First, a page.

As I may have mentioned a few times before, I have four children, each of which are at very different ages and phases of their lives. At 8, 12, 15, and 19 (although she declares that she is “almost 20”), they each are in the midst of very different life experiences, at different schools, with different levels of maturity.
While watching them grow and navigate through each new experience, I’ve found their transitions through the milestones of growing up are NOT predictable, nor do they have defined beginnings and ends. The truth is as each challenging phase ends, my husband and I have barely exhaled a sigh of relief and basked in a moment of parental accomplishment before another challenging task begins.
I recently visited a friend and her newborn son, and couldn’t stop smelling his sweet little head. My oldest joined me for the visit, and couldn’t get over the level of my weirdness. “Mom, why are you doing that?! You’re so weird!” I didn’t stop inhaling that enchanting scent to explain to her that there is just something about that new baby smell – the smell of innocence and fragility – that makes my uterus skip a beat. She would’ve DEFINITELY thought that sentiment was weird.
In talking to my friend about the premature arrival of her first-born, working out the kinks of breastfeeding, and trying to assemble some sort of a sleep schedule, it reminded me of where my parenting journey began. In the month of September, almost 20 years ago, as the crisp Fall air began to permeate the humid vapor that accompanied my ninth month of pregnancy, I smelled that amazing newborn smell for the first time.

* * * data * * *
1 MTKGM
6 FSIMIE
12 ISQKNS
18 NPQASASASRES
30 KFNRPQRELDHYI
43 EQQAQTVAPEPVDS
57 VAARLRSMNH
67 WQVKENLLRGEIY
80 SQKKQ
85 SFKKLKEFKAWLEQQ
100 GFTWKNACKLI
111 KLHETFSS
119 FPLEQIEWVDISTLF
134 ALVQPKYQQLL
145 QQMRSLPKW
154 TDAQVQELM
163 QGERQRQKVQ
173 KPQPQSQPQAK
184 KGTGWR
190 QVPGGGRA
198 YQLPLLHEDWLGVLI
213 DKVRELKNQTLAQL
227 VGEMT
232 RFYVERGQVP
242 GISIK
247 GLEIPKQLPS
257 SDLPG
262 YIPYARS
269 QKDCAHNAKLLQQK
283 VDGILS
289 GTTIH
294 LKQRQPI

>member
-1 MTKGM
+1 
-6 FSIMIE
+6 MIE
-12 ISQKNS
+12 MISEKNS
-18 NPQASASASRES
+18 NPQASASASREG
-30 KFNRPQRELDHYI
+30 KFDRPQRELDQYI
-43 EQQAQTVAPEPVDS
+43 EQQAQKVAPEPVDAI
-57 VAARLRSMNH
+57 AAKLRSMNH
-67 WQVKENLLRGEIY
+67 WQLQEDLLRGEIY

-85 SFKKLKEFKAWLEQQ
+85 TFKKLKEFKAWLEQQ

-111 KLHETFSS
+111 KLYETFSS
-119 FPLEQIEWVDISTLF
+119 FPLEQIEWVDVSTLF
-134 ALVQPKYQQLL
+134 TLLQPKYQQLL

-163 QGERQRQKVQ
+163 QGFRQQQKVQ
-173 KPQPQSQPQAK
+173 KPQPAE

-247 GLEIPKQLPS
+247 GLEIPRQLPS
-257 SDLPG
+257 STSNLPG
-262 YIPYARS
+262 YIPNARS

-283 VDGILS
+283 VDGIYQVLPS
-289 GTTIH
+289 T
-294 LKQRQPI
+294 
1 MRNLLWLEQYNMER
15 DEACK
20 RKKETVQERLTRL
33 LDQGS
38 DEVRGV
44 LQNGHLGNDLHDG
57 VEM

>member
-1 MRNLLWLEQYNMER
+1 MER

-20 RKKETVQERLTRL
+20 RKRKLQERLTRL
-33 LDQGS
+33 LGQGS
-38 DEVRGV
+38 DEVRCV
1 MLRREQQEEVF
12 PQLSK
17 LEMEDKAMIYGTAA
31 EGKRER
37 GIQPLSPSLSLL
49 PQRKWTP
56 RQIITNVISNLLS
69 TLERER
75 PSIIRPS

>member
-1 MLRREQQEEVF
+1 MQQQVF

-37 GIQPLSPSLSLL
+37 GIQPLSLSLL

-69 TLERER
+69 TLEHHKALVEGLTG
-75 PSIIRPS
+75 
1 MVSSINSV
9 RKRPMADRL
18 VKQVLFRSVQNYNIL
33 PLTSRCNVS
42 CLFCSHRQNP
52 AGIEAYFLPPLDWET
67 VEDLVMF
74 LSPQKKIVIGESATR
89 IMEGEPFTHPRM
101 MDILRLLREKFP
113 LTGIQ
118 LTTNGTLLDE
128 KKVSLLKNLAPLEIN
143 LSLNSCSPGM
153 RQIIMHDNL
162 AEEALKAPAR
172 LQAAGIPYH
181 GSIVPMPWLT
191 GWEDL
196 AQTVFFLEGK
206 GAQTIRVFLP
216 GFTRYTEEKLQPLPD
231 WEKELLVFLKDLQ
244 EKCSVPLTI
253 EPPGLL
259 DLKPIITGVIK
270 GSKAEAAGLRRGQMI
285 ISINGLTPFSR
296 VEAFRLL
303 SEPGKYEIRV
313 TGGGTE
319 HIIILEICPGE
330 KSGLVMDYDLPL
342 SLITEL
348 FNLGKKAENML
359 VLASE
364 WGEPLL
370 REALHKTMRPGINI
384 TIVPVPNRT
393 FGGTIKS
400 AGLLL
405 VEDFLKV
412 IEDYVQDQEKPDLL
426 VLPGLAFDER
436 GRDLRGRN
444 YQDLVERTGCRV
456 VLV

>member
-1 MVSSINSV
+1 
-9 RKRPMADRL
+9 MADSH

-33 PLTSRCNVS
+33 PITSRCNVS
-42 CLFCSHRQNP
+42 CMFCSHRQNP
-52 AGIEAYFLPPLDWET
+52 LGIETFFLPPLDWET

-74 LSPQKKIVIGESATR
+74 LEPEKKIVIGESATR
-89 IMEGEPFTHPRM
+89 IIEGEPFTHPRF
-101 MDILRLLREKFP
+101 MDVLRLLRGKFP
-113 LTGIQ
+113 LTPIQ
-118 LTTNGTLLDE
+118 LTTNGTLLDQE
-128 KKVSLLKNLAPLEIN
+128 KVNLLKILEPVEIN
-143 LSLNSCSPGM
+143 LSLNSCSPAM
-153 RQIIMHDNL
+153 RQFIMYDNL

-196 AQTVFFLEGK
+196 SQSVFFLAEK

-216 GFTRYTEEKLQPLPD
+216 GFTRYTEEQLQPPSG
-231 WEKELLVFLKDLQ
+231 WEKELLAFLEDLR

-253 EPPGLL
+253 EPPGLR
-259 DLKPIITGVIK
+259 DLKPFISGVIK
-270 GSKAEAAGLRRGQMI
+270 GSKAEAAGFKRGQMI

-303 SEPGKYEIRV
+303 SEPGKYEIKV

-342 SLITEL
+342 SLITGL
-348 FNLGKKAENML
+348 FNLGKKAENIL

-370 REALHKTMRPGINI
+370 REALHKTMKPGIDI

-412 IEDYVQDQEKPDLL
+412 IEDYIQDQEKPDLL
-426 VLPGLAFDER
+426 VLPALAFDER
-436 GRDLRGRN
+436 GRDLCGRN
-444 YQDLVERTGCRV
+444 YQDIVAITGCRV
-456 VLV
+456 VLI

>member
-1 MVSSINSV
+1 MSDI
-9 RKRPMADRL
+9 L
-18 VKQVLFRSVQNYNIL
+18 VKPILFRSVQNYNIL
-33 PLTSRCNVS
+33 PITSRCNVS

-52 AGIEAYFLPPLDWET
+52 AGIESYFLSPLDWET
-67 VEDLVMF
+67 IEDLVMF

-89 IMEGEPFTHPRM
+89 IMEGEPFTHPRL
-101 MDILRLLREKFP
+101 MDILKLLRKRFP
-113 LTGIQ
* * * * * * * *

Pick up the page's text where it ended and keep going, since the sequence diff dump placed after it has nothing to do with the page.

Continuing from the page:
It was intoxicating.
It was also eye opening. Once the anesthesia wore off and I was finally able to hold that tiny human in my arms, I knew what an enormous amount of responsibility had been placed in my hands.
I knew I had to do the very best possible for her, but I also had NO IDEA what I was doing. I fumbled through every new phase clutching tightly my copy of What to Expect the First Year and dialing the pediatric nurse’s line enough times to constitute harassment.
We worked through it all: swaddling, nursing, first bath, diaper changes (she was pretty creative even then), sleeping through the night, nursing in public (WAY different than nursing at home!), tummy time, teething. We evolved slowly but surely as we crept towards walking, talking, and eventually potty training. That was when I first realized I was wishing phases away.
As we increased the size of our household, the wishes for someone, anyone, to pee in the potty increased and the hours of sleep decreased. At one point after the birth of our third child, who nursed every 45 minutes for the first two months of his life, a friend drove past our house and found me standing in the driveway, in pajamas, staring into the yard and holding the morning paper. I guess I remembered to go grab the paper but forgot to turn around and go back into the house. I was clearly in a daze and pajamas that desperately needed washing, and within an hour, my friends had assembled on my doorstep staging a sleep intervention. They scooped up my ravenous son and forced me to sleep long enough to no longer resemble a Walking Dead character.